The place is Britain prior to and then during Boudicca's revolt. Valerius is a Tribune assigned to Colonia, the town where the temple to Claudius was built. He is due to return to Rome to begin his climb up the political ladder but finds himself instead in an impossible situation having to defend the town against a force of really ticked off British tribes that is at least ten times larger than what he has at his disposal. The first part of the book deals with the politics and policies used by Rome to bring Britain into "civilization". Naturally some Roman officials are overly dismissive of these barbarians in their charge and that is the fuel that ignites the tinderbox that Boudicca fans into a full fledged bloody revolt. The last part of the book, the revolt itself, is an edge of the seat, page turning brilliant example of great historical fiction writing. When I finished I knew I would be reading the rest of the books in this series which I am told by my social network friends are even better than the first. Oh my!
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2 of 2 people found the following review helpful
5.0 out of 5 stars An emotive tale, 7 Jan 2012
As has been noted in other reviews for 'hero', the only thing that I could see that might put a potential reader off is the fact that Boudicca's revolt is far from anew theme or setting for Roman fiction.

The thing that counters it for me is the angle from which the events are seen. This is not the story of the Iceni warrior-queen, or of Cerialis. This is the story of a young officer, talented and bright, but out of place and often out of his depth. The revolt of Boudicca is not the crux of the story, but rather the scene against which the tale is set.

Another thing that I appreciated was that the eponymous hero was ar from the infallible superman that is often the standard portrayal of a Roman officer, but a man who endures fear, doubt, guilt and more. A real 3 dimensional character in whom I could easily believe.

The book is a good read from start to finish but, in my opinion, improves over the second half to a realy satisfying conclusion. The scenes of panic, evacuation, and tense preparation for coming dangers really sprang to life for me and will live on in my imagination.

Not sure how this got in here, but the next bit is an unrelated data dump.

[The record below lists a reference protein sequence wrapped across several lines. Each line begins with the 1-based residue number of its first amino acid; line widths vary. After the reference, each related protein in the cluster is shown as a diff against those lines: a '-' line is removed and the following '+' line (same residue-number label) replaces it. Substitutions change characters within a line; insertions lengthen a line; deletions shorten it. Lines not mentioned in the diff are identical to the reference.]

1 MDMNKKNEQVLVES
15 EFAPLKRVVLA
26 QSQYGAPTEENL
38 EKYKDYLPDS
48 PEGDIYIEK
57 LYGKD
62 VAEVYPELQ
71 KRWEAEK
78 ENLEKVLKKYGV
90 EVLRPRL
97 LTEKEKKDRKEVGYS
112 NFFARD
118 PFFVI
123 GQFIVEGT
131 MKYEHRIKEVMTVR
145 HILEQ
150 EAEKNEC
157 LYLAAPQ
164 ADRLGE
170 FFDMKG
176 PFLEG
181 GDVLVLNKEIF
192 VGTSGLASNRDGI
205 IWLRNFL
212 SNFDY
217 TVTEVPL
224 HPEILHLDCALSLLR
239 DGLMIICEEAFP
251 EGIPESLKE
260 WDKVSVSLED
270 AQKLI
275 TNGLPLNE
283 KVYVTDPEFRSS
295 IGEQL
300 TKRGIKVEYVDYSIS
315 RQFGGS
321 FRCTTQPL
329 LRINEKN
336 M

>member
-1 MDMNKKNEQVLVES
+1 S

I've read Jackson's earlier novels (Caligula & Claudius) and they were good enough that I would not hesitate to recommend them, but Hero is a step up from them and one of the best books I've read for a while. I have now added the rest of the series to my reading list.
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2 of 2 people found the following review helpful
5.0 out of 5 stars well written well researched well thought out story, 11 Jun 2011
By 
Parm (A bookshop near you) - See all my reviews
(TOP 500 REVIEWER)   
This review is from: Hero of Rome (Roman Trilogy 1) (Hardcover)
This is one of those times when I really should have read the blurb before I bought the book, I often pick up certain authors just because I enjoyed previous books and Douglas is no exception.
The previous books though had been a bit of fun and I have to admit I was getting a little tired of the elephant so I had put off reading this one, every time it got to the top of the reading pile it got jumped by something more appealing until eventually a bit of face book posting guilt got the better of me.
This weekend in hospital Hero of Rome became my best friend helping me through the boredom of a 3 day visit.

Not only was I surprised by the fact that this was not a continuation of the existing series, but also that the writing had changed, it had...grown/ evolved.
The new characters were a revelation and the new story a breath of fresh air. Following the first cohort across country to colonia ( Camulodunum ) where you get a link to the previous stories was great fun. For me the real depth to the story was the everyday camaraderie that was shown between Varrens and his men and the other groups he came into contact with, and also the animosity between him and his enemy Crespo, all this human characterisation is wrapped in and around the build up to the Iceni revolt and the rise of Boudica.

What follows is a well written well researched well thought out story, and for once the cover blurb about there being a new writer on the block etc is not hype, this really is the start of a great new series.

A solid 4/5 because I think there is better to come from Douglas and I for one look forward to it (Parm)
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1 of 1 people found the following review helpful
5.0 out of 5 stars GREAT BOOK, 6 Feb 2014
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My husband really enjoyed this book and is looking for another by the same author. Made a great extra present at Christmas.
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1 of 1 people found the following review helpful
5.0 out of 5 stars Brilliant, 13 Jan 2014
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I give this book 5 star an would have give it more if possible. The book has you on the edge of your seat standing in the lines with every soldier.
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Hero of Rome (Roman Trilogy 1)
Hero of Rome (Roman Trilogy 1) by Douglas Jackson (Hardcover - 8 July 2010)